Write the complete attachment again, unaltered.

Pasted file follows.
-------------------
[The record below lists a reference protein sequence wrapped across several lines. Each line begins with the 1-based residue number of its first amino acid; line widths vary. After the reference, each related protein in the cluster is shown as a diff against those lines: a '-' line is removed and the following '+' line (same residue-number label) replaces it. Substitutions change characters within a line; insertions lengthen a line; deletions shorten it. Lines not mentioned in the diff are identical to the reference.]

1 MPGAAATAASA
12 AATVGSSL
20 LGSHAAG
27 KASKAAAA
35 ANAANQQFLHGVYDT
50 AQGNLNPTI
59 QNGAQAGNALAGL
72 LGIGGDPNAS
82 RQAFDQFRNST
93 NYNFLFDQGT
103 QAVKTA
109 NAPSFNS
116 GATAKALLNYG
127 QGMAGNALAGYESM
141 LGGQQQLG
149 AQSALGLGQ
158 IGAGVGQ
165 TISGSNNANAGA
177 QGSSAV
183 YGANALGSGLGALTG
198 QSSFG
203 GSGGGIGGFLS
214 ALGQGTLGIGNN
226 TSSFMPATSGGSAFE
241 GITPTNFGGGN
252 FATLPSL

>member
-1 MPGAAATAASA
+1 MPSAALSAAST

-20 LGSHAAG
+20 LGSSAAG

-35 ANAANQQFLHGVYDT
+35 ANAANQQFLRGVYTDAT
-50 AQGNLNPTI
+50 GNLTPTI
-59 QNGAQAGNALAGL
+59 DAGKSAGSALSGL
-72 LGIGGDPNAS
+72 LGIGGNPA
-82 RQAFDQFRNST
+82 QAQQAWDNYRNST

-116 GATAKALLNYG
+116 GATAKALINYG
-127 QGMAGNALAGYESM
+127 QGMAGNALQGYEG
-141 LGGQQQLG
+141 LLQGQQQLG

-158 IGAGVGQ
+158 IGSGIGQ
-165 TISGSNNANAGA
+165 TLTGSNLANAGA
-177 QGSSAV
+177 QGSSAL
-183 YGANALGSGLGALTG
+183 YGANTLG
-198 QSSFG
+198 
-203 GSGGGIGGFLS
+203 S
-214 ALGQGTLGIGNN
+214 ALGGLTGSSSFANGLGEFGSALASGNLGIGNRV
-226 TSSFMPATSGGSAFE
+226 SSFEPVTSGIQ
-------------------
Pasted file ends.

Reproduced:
[The record below lists a reference protein sequence wrapped across several lines. Each line begins with the 1-based residue number of its first amino acid; line widths vary. After the reference, each related protein in the cluster is shown as a diff against those lines: a '-' line is removed and the following '+' line (same residue-number label) replaces it. Substitutions change characters within a line; insertions lengthen a line; deletions shorten it. Lines not mentioned in the diff are identical to the reference.]

1 MPGAAATAASA
12 AATVGSSL
20 LGSHAAG
27 KASKAAAA
35 ANAANQQFLHGVYDT
50 AQGNLNPTI
59 QNGAQAGNALAGL
72 LGIGGDPNAS
82 RQAFDQFRNST
93 NYNFLFDQGT
103 QAVKTA
109 NAPSFNS
116 GATAKALLNYG
127 QGMAGNALAGYESM
141 LGGQQQLG
149 AQSALGLGQ
158 IGAGVGQ
165 TISGSNNANAGA
177 QGSSAV
183 YGANALGSGLGALTG
198 QSSFG
203 GSGGGIGGFLS
214 ALGQGTLGIGNN
226 TSSFMPATSGGSAFE
241 GITPTNFGGGN
252 FATLPSL

>member
-1 MPGAAATAASA
+1 MPSAALSAAST

-20 LGSHAAG
+20 LGSSAAG

-35 ANAANQQFLHGVYDT
+35 ANAANQQFLRGVYTDAT
-50 AQGNLNPTI
+50 GNLTPTI
-59 QNGAQAGNALAGL
+59 DAGKSAGSALSGL
-72 LGIGGDPNAS
+72 LGIGGNPA
-82 RQAFDQFRNST
+82 QAQQAWDNYRNST

-116 GATAKALLNYG
+116 GATAKALINYG
-127 QGMAGNALAGYESM
+127 QGMAGNALQGYEG
-141 LGGQQQLG
+141 LLQGQQQLG

-158 IGAGVGQ
+158 IGSGIGQ
-165 TISGSNNANAGA
+165 TLTGSNLANAGA
-177 QGSSAV
+177 QGSSAL
-183 YGANALGSGLGALTG
+183 YGANTLG
-198 QSSFG
+198 
-203 GSGGGIGGFLS
+203 S
-214 ALGQGTLGIGNN
+214 ALGGLTGSSSFANGLGEFGSALASGNLGIGNRV
-226 TSSFMPATSGGSAFE
+226 SSFEPVTSGIQ